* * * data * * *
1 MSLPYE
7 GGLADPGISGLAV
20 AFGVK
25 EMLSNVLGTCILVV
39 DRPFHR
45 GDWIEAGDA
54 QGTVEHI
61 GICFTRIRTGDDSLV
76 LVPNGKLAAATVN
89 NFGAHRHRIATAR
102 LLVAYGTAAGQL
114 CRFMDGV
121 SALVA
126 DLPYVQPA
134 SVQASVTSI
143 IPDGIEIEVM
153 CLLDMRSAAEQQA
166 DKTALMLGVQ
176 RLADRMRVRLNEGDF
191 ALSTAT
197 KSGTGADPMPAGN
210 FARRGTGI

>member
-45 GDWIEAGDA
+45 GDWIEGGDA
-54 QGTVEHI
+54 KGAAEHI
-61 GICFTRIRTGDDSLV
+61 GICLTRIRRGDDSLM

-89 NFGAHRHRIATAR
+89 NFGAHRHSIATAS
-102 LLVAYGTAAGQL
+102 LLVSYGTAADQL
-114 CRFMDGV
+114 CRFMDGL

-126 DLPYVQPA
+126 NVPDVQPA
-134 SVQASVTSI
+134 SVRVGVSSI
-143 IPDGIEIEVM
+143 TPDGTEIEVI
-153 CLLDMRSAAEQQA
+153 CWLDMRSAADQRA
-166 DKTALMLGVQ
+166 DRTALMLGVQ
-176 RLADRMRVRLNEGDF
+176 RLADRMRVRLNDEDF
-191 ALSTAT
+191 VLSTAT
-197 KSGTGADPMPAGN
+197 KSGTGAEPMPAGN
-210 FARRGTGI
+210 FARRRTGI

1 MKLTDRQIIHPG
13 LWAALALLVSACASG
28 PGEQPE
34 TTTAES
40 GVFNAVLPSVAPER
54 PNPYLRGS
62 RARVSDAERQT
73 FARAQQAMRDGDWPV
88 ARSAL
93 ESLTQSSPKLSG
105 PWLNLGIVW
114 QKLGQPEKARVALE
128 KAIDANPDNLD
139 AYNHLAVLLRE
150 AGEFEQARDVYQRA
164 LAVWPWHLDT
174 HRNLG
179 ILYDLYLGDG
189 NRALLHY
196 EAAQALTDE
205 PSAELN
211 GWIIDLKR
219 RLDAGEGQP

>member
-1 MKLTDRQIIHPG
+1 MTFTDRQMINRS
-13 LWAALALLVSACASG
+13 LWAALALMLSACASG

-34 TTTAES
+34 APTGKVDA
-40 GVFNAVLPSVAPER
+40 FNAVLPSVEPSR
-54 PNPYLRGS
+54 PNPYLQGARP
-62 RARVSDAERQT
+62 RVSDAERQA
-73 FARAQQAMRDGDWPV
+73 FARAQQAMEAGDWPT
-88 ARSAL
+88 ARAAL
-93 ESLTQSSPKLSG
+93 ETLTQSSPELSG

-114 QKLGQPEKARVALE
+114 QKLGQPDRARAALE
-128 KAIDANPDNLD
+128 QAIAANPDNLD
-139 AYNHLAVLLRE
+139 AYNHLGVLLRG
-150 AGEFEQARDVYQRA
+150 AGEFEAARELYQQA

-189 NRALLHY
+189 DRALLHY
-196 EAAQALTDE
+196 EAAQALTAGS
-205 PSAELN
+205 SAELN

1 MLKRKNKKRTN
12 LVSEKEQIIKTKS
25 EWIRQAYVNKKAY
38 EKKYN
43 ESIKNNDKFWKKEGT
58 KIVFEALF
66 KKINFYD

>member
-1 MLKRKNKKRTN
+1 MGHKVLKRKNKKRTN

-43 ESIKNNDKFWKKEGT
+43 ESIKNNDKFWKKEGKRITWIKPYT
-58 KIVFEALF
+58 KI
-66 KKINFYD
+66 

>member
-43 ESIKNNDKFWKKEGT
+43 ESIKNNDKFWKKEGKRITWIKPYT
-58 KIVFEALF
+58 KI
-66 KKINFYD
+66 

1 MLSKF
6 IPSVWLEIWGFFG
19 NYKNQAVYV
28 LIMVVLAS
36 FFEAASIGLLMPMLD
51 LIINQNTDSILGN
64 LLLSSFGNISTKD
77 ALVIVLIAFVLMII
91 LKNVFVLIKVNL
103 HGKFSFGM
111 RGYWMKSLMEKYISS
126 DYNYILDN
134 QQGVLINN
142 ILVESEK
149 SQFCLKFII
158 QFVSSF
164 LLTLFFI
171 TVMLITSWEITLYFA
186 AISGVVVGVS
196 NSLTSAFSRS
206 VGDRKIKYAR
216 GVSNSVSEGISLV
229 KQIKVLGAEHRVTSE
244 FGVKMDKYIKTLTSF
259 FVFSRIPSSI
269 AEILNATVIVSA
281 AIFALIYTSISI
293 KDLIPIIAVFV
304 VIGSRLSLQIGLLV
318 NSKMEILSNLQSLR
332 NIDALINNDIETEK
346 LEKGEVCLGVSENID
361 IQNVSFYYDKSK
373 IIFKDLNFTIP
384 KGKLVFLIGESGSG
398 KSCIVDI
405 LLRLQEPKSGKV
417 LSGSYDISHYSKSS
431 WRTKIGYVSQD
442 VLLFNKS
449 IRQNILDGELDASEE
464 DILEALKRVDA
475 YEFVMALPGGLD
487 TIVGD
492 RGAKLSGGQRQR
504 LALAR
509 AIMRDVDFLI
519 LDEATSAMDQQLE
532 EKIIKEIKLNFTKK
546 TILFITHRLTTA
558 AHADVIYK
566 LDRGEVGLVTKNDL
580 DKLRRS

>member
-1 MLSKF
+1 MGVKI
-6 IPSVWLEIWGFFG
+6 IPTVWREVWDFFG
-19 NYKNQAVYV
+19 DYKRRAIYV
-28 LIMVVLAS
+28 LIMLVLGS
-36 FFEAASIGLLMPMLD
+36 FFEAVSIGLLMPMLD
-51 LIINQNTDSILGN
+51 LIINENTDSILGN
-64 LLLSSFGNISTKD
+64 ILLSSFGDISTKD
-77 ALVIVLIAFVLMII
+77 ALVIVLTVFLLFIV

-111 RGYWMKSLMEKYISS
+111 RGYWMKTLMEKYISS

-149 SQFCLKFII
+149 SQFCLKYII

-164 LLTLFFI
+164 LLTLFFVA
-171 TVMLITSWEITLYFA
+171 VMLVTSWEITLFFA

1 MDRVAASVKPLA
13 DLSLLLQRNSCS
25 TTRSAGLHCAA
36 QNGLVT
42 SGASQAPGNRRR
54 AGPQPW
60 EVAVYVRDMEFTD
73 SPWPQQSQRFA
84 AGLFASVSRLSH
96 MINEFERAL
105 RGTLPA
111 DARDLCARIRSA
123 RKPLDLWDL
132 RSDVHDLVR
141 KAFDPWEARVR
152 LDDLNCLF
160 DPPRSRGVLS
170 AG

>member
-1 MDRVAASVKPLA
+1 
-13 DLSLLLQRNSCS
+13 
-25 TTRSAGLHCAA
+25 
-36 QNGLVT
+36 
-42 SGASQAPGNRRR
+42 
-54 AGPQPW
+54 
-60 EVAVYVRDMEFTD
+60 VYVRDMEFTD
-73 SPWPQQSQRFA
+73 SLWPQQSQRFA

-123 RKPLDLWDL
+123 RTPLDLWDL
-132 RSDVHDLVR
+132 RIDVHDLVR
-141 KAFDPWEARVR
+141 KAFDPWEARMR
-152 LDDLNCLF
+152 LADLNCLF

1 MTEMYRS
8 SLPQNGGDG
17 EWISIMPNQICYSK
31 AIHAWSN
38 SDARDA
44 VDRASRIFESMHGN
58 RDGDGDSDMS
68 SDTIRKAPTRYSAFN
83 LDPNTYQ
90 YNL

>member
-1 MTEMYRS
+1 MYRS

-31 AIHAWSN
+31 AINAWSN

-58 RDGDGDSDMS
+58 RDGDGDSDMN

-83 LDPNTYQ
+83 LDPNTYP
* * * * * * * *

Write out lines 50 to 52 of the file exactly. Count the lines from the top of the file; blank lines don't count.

-197 KSGTGADPMPAGN
+197 KSGTGAEPMPAGN
-210 FARRGTGI